I had a conversation last night with my good friend Brenda Speidel, who has spent the summer in Missouri, caring for her mother during a health crisis. While Brenda is emotionally and physically wrung out, she is also grateful that their mobile lifestyle as fulltime RVers has given her and hubby Ron the freedom to travel to Missouri to be there for her mom. If they were still in the old sticks and bricks lifestyle, it would have been all but impossible to do that.
This has always been one of the big advantages of the RV lifestyle, in my opinion. If I don’t like the neighbors or the neighborhood, I can leave. If I’m in a place like the East Coast, which is in the path of Hurricane Irene, I can be long gone before the first raindrops hit. If a friend or family member needs us, we can be there as fast as our wheels will roll. And being mobile allows us to go to the best health care available for our needs, instead of being stuck someplace and settling for second best because that’s what is available.
After Miss Terry’s cancer ordeal years ago, we fled cold and dreary Michigan and went to Florida for her first post-treatment examination. Terry had a bad experience with the Florida doctor, and determined that she needed to return to Traverse City for follow-up exams, so that’s what we did, and what we still do, eleven years later. Sure, there are good oncologists all over the country, but we have to be somewhere, so why not be in Michigan once a year for her exam? Traverse City is a beautiful area, we have family and friends there, and Terry is comfortable with her doctor there.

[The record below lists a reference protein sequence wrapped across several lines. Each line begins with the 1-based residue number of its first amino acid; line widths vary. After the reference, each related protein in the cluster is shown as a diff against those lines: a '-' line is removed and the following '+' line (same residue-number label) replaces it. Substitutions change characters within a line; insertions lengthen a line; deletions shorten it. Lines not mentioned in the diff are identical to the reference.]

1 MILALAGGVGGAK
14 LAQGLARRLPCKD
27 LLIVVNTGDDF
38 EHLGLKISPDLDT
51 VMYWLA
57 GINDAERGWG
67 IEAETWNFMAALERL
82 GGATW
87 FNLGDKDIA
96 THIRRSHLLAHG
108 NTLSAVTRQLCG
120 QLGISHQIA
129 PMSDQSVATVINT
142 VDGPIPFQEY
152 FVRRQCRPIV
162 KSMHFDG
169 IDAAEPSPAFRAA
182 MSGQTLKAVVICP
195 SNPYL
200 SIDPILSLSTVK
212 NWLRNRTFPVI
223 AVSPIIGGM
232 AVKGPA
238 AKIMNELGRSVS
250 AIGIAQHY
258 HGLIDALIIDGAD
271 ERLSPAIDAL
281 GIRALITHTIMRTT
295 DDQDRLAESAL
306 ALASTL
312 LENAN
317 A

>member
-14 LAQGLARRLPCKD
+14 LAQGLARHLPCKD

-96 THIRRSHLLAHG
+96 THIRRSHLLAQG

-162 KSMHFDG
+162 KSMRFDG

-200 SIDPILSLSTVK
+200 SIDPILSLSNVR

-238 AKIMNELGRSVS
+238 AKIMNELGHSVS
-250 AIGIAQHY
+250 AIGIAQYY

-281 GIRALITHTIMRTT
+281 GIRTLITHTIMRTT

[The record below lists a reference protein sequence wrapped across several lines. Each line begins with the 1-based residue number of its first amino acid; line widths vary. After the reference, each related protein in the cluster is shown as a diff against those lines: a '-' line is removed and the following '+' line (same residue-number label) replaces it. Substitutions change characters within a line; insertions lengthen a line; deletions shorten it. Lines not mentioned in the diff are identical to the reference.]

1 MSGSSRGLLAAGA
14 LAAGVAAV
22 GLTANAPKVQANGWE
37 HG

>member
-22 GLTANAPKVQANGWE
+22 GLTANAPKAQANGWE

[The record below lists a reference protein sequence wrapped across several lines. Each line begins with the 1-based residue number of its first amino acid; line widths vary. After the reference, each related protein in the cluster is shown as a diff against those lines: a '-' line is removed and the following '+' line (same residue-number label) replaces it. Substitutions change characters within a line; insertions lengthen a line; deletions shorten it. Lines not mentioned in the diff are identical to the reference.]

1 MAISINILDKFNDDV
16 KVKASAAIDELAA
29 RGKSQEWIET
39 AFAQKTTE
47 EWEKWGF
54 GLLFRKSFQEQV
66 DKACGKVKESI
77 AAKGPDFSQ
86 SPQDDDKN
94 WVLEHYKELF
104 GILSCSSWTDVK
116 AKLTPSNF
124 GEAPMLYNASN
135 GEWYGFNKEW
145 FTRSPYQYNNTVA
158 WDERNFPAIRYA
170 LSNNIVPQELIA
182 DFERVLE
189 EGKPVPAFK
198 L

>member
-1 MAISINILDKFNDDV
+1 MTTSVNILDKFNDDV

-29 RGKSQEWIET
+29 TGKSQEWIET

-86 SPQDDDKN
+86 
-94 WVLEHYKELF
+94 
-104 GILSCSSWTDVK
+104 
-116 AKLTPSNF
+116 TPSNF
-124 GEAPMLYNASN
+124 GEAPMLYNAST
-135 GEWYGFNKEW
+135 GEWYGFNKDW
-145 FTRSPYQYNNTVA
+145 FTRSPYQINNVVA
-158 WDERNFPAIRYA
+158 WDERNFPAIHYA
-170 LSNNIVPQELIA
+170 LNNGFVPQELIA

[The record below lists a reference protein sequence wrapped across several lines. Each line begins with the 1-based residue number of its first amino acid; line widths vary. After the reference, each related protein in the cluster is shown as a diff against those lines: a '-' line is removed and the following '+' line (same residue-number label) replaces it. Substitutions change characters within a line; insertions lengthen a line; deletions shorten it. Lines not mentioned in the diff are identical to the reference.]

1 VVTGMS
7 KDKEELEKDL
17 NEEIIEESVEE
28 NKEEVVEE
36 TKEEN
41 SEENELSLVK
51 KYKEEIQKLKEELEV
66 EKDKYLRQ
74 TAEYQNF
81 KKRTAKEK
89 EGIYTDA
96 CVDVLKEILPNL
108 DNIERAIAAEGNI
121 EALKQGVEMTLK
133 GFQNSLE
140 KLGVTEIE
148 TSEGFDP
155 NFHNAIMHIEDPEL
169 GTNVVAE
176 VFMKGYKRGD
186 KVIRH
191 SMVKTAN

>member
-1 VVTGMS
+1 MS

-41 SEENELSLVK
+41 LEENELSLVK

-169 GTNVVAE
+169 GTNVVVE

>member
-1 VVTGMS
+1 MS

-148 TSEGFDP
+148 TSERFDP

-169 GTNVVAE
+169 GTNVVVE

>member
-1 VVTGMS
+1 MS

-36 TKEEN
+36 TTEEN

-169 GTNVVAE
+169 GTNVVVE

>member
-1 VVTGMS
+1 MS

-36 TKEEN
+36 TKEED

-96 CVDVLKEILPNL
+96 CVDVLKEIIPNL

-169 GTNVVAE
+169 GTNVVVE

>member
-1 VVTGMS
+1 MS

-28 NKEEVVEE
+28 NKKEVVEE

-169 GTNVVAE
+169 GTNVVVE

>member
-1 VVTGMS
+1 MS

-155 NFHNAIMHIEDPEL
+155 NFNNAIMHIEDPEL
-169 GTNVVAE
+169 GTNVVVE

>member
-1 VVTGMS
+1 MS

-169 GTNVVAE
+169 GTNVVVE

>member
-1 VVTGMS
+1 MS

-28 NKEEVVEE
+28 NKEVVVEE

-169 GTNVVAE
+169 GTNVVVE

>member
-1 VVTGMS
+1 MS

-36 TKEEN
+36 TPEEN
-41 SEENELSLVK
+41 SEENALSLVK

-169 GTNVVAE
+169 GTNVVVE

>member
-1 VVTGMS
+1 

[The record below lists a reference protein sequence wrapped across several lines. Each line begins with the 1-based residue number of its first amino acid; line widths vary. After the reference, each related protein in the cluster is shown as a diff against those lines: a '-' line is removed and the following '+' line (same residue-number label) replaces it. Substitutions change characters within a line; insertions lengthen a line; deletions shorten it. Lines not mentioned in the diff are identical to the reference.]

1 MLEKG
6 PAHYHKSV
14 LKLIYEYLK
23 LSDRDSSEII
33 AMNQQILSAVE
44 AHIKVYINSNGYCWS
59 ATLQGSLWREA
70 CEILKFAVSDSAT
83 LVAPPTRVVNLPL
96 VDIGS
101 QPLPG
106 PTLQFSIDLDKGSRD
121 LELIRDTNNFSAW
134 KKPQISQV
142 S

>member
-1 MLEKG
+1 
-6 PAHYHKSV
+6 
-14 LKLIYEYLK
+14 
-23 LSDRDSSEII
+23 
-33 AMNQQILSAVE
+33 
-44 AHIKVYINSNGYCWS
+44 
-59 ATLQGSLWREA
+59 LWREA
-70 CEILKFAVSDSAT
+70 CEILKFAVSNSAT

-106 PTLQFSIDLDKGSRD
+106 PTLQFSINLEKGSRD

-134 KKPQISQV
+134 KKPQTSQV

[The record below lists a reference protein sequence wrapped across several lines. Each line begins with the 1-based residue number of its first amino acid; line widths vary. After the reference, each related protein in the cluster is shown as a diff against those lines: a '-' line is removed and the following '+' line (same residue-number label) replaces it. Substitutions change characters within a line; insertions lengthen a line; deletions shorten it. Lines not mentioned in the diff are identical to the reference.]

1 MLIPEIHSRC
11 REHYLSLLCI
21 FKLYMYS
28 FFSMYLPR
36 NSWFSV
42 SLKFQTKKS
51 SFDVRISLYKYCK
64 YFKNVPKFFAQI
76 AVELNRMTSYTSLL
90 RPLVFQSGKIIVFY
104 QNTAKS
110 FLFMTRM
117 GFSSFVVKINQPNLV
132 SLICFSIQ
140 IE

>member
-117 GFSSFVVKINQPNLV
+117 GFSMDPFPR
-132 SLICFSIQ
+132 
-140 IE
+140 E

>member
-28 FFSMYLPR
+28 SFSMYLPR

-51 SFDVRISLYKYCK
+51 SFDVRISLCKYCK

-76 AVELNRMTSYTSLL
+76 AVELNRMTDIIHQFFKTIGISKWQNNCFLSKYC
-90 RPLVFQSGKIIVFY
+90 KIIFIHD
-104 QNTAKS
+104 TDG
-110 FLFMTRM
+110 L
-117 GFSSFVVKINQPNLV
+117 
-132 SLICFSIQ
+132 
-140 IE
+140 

A few years ago, when Terry’s dad was diagnosed with cancer, we were at the Escapees campground in Livingston, Texas when we got word he was going to have surgery. We unplugged out utility hookups, fired up our diesel engine, and three days later we were in Mesa, Arizona so Terry could help her parents through her dad’s treatment and recovery. How many people have the ability to do that?
Right now, the news is full of stories about Hurricane Irene, and I had an e-mail exchange yesterday with a fellow who is in the area affected by the storm, wondering what he should do. RUN! Point the nose of your RV west and don’t stop until you are well clear of the whole area! Even if you don’t have any damage, the area may well have power outages, water quality problems, and other storm-related issues. Why deal with all of that if you don’t have to?
But it doesn’t have to be medical problems or bad weather that causes us to need to be someplace else. With so many families having kids and grandkids spread out from coast to coast, it is nice to have the ability to be there for special events, such as Terry’s son’s wedding, which we attended in Colorado last summer. We didn’t have to worry about booking airline reservations and hotel rooms, we just took our house with us and “moved” to Colorado for a week or so. There’s a lot to be said for leaving the crowd at the wedding reception and retreating home to your very own comfy bed at the end of the big day!
Yes, being mobile has benefits!
Thought For The Day – I thought about being born again, but my mother refused.